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Issue 8, 2017
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Understanding the mobilisation of metal pollution associated with historical mining in a carboniferous upland catchment

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Abstract

Point and diffuse pollution from metal mining has led to severe environmental damage worldwide. Mine drainage is a significant problem for riverine ecosystems, it is commonly acidic (AMD), but neutral mine drainage (NMD) can also occur. A representative environment for studying metal pollution from NMD is provided by carboniferous catchments characterised by a circumneutral pH and high concentrations of carbonates, supporting the formation of secondary metal–minerals as potential sinks of metals. The present study focuses on understanding the mobility of metal pollution associated with historical mining in a carboniferous upland catchment. In the uplands of the UK, river water, sediments and spoil wastes were collected over a period of fourteen months, samples were chemically analysed to identify the main metal sources and their relationships with geological and hydrological factors. Correlation tests and principal component analysis suggest that the underlying limestone bedrock controls pH and weathering reactions. Significant metal concentrations from mining activities were measured for zinc (4.3 mg l−1), and lead (0.3 mg l−1), attributed to processes such as oxidation of mined ores (e.g. sphalerite, galena) or dissolution of precipitated secondary metal–minerals (e.g. cerussite, smithsonite). Zinc and lead mobility indicated strong dependence on biogeochemistry and hydrological conditions (e.g. pH and flow) at specific locations in the catchment. Annual loads of zinc and lead (2.9 and 0.2 tonnes per year) demonstrate a significant source of both metals to downstream river reaches. Metal pollution results in a large area of catchment having a depleted chemical status with likely effects on the aquatic ecology. This study provides an improved understanding of geological and hydrological processes controlling water chemistry, which is critical to assessing metal sources and mobilization, especially in neutral mine drainage areas.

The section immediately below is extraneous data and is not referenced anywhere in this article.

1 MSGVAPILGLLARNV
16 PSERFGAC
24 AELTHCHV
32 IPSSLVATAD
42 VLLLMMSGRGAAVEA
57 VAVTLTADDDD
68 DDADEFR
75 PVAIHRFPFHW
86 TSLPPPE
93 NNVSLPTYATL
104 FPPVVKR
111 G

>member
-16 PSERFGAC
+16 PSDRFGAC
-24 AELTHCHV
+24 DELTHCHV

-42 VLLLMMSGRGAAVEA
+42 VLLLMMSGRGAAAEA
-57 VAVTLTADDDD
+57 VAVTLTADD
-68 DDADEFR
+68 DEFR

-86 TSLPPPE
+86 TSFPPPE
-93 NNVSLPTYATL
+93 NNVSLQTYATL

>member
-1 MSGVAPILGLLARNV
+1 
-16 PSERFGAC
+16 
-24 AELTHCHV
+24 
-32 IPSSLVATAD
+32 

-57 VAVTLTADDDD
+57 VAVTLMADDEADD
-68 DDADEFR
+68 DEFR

Graphical abstract: Understanding the mobilisation of metal pollution associated with historical mining in a carboniferous upland catchment

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Supplementary files

Article information


Submitted
09 Apr 2017
Accepted
19 Jul 2017
First published
19 Jul 2017

Environ. Sci.: Processes Impacts, 2017,19, 1061-1074
Article type
Paper

Understanding the mobilisation of metal pollution associated with historical mining in a carboniferous upland catchment

M. Valencia-Avellan, R. Slack, A. Stockdale and R. J. G. Mortimer, Environ. Sci.: Processes Impacts, 2017, 19, 1061 DOI: 10.1039/C7EM00171A

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